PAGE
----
On first glance, Jon Bernthal couldn’t be more different from Frank Castle, the character he plays on Marvel’s The Punisher, whose second season drops on Netflix this Friday (January 18). Bernthal is affable, accessible, and tells me on multiple occasions how appreciative he is that I’ve taken the time to talk to him (the pleasure was all mine). Castle, on the other hand, is damaged, mournful, and oozes blind rage, particularly when he’s moonlighting as the savage vigilante they call the Punisher.
But a closer look at Bernthal’s past reveals more common threads between him and his most beloved character than meets the eye. Like Castle, Bernthal has a long history of violence, something he’s been surprisingly candid about in past interviews. Despite having grown up in an affluent part of Washington, DC, Bernthal had an attraction to the streets, which resulted in his fair share of run-ins with the law. Bernthal’s demons nearly caught up with him in 2009, when he was walking in his dog in Venice Beach, and a drunk homeless man started harassing him. When the situation escalated, Bernthal punched the man in the face and nearly killed him. “If that guy doesn’t wake up, you’re going away for life,” a police officer told him.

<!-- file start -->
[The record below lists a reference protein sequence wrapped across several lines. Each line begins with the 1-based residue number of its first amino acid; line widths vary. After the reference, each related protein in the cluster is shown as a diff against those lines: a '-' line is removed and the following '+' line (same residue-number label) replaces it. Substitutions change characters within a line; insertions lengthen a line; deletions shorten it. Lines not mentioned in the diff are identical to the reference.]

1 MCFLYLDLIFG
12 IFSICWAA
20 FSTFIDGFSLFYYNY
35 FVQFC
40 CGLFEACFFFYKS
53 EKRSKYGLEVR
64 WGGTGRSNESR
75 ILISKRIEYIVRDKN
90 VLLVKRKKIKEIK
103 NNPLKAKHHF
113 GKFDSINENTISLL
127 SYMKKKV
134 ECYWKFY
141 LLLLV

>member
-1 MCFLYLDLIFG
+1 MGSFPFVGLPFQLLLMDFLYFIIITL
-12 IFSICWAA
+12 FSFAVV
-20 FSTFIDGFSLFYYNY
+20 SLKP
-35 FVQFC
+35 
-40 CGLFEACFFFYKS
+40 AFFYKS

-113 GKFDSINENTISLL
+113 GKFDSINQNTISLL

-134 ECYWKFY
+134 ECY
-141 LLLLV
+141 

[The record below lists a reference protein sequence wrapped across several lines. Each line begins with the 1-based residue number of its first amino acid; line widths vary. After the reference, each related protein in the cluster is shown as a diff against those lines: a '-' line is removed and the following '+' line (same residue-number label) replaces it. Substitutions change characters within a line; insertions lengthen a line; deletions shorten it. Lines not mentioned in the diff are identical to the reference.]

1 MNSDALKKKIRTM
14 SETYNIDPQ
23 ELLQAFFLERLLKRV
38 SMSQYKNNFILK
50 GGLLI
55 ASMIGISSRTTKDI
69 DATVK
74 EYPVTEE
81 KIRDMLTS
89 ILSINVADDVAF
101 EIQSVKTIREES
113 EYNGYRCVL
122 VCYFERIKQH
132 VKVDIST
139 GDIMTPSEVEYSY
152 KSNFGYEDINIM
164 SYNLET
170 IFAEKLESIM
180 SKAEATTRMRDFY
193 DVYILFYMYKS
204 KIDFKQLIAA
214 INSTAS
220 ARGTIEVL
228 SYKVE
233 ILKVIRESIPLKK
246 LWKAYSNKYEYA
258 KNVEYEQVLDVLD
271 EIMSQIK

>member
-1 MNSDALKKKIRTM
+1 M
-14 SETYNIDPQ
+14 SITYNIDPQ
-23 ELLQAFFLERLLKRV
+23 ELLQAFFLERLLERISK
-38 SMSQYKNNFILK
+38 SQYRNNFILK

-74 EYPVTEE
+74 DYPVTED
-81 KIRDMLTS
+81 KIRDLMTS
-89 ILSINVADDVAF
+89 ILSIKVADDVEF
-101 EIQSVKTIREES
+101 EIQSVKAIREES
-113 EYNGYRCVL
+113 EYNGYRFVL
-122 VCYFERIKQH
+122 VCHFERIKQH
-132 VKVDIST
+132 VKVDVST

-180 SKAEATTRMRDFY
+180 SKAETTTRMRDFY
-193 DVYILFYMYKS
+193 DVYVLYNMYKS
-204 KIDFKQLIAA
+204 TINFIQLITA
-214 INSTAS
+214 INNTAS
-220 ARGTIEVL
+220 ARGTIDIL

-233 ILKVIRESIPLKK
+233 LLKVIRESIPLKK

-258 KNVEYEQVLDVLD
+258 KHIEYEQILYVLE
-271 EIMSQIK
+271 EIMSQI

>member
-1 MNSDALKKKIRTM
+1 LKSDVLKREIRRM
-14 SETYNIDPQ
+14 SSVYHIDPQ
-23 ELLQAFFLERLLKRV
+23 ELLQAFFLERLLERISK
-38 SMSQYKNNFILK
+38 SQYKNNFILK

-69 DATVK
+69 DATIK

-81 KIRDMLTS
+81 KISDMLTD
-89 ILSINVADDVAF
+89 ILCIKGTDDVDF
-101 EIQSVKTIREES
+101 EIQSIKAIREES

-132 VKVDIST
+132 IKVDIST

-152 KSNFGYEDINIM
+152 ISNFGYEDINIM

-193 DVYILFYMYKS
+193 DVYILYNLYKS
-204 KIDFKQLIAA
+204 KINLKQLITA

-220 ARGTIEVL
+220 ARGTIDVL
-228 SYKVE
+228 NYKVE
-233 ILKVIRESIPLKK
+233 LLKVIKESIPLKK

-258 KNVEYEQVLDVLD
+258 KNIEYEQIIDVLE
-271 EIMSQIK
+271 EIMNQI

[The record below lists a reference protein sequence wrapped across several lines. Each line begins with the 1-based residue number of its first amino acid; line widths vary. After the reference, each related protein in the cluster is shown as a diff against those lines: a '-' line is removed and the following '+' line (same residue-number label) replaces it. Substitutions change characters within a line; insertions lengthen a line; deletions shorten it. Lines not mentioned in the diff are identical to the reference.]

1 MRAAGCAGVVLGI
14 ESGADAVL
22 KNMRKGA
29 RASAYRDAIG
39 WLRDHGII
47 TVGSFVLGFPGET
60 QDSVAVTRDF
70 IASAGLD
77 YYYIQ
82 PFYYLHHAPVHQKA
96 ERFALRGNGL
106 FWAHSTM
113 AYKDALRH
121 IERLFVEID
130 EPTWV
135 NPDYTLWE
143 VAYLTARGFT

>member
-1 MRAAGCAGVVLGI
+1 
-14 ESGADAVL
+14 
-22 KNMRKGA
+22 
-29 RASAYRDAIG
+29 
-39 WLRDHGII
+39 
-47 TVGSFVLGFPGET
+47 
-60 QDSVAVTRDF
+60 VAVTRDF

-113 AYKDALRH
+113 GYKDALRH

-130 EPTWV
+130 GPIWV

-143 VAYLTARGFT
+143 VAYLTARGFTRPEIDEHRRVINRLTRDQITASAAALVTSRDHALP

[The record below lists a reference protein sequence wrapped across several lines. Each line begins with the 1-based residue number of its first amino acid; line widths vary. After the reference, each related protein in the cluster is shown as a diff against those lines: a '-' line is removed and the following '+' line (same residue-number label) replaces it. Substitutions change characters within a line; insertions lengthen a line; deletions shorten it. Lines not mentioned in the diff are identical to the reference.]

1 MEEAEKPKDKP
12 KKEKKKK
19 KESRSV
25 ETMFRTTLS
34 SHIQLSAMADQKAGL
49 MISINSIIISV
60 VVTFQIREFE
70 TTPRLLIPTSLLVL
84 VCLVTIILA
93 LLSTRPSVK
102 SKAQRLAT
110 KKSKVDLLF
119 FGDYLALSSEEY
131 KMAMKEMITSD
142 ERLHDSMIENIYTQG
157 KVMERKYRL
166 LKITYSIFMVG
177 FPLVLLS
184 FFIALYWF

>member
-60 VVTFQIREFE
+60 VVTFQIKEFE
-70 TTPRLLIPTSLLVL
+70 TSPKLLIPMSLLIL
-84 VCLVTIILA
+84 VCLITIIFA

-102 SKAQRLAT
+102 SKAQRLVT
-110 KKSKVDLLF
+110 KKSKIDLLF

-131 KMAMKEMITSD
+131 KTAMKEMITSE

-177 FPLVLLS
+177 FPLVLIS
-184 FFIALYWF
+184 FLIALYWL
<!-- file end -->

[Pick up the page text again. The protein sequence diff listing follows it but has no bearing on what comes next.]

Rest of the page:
The man eventually did regain consciousness, and Bernthal was given a second chance, one that he’s parlayed into becoming one of the most in-demand actors in show business. After a star-making turn as the hero-turned-villain, Shane Walsh, in AMC’s The Walking Dead, Bernthal has established himself as Hollywood’s go-to tough guy, appearing in films like Wolf of Wall Street, Baby Driver, Sicario, Fury, and Shot Caller.